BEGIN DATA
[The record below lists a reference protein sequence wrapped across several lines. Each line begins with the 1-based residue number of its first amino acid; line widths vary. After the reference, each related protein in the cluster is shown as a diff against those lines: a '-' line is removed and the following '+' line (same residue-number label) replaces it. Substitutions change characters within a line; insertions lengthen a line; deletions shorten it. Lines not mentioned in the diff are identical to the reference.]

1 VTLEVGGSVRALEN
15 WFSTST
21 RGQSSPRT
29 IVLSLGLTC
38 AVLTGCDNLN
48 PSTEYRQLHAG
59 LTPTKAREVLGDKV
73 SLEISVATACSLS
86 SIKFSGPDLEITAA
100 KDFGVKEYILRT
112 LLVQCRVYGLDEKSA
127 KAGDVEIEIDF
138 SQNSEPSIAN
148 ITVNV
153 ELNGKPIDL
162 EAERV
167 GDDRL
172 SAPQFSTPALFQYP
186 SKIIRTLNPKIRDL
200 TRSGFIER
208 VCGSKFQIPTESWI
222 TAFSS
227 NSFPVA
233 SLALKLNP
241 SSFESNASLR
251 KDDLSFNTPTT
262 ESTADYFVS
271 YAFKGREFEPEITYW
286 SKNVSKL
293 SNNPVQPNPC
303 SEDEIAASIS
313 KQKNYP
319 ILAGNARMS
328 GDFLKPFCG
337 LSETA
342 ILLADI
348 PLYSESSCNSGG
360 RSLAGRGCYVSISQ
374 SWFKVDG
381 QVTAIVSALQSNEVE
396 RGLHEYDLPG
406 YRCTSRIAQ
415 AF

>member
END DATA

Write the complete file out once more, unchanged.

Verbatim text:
[The record below lists a reference protein sequence wrapped across several lines. Each line begins with the 1-based residue number of its first amino acid; line widths vary. After the reference, each related protein in the cluster is shown as a diff against those lines: a '-' line is removed and the following '+' line (same residue-number label) replaces it. Substitutions change characters within a line; insertions lengthen a line; deletions shorten it. Lines not mentioned in the diff are identical to the reference.]

1 VTLEVGGSVRALEN
15 WFSTST
21 RGQSSPRT
29 IVLSLGLTC
38 AVLTGCDNLN
48 PSTEYRQLHAG
59 LTPTKAREVLGDKV
73 SLEISVATACSLS
86 SIKFSGPDLEITAA
100 KDFGVKEYILRT
112 LLVQCRVYGLDEKSA
127 KAGDVEIEIDF
138 SQNSEPSIAN
148 ITVNV
153 ELNGKPIDL
162 EAERV
167 GDDRL
172 SAPQFSTPALFQYP
186 SKIIRTLNPKIRDL
200 TRSGFIER
208 VCGSKFQIPTESWI
222 TAFSS
227 NSFPVA
233 SLALKLNP
241 SSFESNASLR
251 KDDLSFNTPTT
262 ESTADYFVS
271 YAFKGREFEPEITYW
286 SKNVSKL
293 SNNPVQPNPC
303 SEDEIAASIS
313 KQKNYP
319 ILAGNARMS
328 GDFLKPFCG
337 LSETA
342 ILLADI
348 PLYSESSCNSGG
360 RSLAGRGCYVSISQ
374 SWFKVDG
381 QVTAIVSALQSNEVE
396 RGLHEYDLPG
406 YRCTSRIAQ
415 AF

>member